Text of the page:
For the second year in a row, the California Department of Education awarded a grant for instructor training in EV assembly, covering the cost of the course and making it free-of-charge to high school instructors for continuing education. And for the second straight year it sold out.
The instructor course, which took place January 25-29 in Rancho Cordova, California just outside Sacramento. Organizer SmarterSTEM (http://www.smarterstem.com) is seeking funding and recruiting to hold more instructor training classes in the future. The course was taught by Bruce Cosby of Advanced Automotive Training in Rancho Cordova, California.
Automotive technology instructors from ten high schools signed up for the course, which gave an overview in teaching the 16-week assembly curricula for the 3D-EV Capstone Electric Vehicle Course. During the course the instructors and staff disassembled the electric vehicle down to the chassis, then put it back together piece by piece adding in classroom sessions with principles and theory so the instructors could incorporate electric vehicles into their own classrooms. Graduates of the course said it was informative, helped refresh them in automotive electrical training and exposed them to a new hands-on, STEM-based teaching methods in the classroom. See the Time-Lapse Youtube Video we filmed from the class, which is also below.
The program is funded through the Fresno County Office of Education Regional Occupation Program. The goal is to foster a greater understanding of alternative fuels and advanced vehicle technologies. The registration fee of $1,495 was covered by the California Industrial Technology Education Project.
“This unique project would not be possible without the foresight and initiative shown by program facilitator Dara Dubois and manager Anthony Ayerza, and we thank them for their continued support,” said Michael Mack of SmarterSTEM.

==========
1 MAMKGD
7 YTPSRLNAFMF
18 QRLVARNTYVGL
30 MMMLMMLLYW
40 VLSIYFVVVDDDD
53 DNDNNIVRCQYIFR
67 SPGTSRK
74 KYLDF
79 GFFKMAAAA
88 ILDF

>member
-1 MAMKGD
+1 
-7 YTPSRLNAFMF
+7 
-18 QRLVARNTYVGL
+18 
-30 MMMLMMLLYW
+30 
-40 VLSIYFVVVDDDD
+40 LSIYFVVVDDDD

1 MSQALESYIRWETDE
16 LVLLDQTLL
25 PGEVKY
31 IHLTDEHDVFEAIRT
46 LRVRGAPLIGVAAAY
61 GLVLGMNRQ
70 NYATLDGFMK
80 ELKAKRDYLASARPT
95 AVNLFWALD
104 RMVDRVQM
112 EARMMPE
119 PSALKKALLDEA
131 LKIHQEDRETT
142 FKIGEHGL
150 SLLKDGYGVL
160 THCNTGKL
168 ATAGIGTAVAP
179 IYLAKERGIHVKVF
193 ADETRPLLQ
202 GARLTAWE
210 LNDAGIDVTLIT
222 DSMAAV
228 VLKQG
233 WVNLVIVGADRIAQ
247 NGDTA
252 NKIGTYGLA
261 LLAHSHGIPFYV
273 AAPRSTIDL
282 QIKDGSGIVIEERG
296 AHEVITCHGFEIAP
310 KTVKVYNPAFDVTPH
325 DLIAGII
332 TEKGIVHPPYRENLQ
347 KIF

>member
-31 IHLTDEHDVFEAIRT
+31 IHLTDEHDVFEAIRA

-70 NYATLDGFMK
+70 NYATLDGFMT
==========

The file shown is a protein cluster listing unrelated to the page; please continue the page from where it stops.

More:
Mario Gonzalez of Riverdale High School said the 3D-EV Capstone is a good trainer in the classroom to help students learn. “Given the fact that it is a downsized scale project, initially it looks to be complicated but it is a lot easier than a ful-size vehicle, and the systems will be pretty much the same.”
While the 3D-EV may be downscaled for the classroom, Tom Dougherty is 6’3″ and said he was a perfect fit behind the wheel when he took it for a drive.
“I was very impressed with the course. We learned a lot. I’m definitely getting that,” said Dougherty, Automotive Technology Instructor at Vintage High School in Napa, California. “This would be more enjoyable because it is more like a race car and lower to the ground. And having the end-result being able to drive it would be their motivating factor.”
“We would definitely have fun with that,” said Phillip Torres who teaches at Deer Valley High School in Antioch and Los Medanos Community College in Pittsburgh, California. “I enjoyed the class. This was a good refresher in electrical. One of the best parts is sharing experiences with all the other instructors. We probably had over 200 years of knowledge in this instructor’s course.”
At the end of the course, participants receive a Certificate of Completion for the Electric Auto Shop 3D-EV Instructor Training. Several of the attendees said they were going to seriously look into getting the course for their high school. In January, Independence High School of San Jose, California adopted the 3D-EV Capstone Curricula.
3D-EV Capstone Electric Vehicle Assembly Lab and Curriculum
3D-EV Capstone is for high school, technical college and university students, providing a hands-on lab project to help put theories of science and math into a real-world application. A goal-based project building a futuristic “sport-roadster” allows students to collaborate and instinctively learn as they go, from the micro of each part and component, to systems and subsystems, to the macro of the complete automotive design, 3D-EV teaches science, technology, engineering and math, but also life skills of teamwork, communication and leadership. Learn more at SmarterSTEM.
See the 3D-EV March 6-8 at EFCC 2016, the annual Educating for Careers Conference at the nearby Sacramento Convention Center.
We appreciate our time spent with the good people who attended the class in Rancho Cordova. They brought a wealth of knowledge and life experiences, shared their humor and camaraderie and inspired us with their deep knowledge and passion for teaching, which is the cornerstone of civilization. Teachers, we salute you!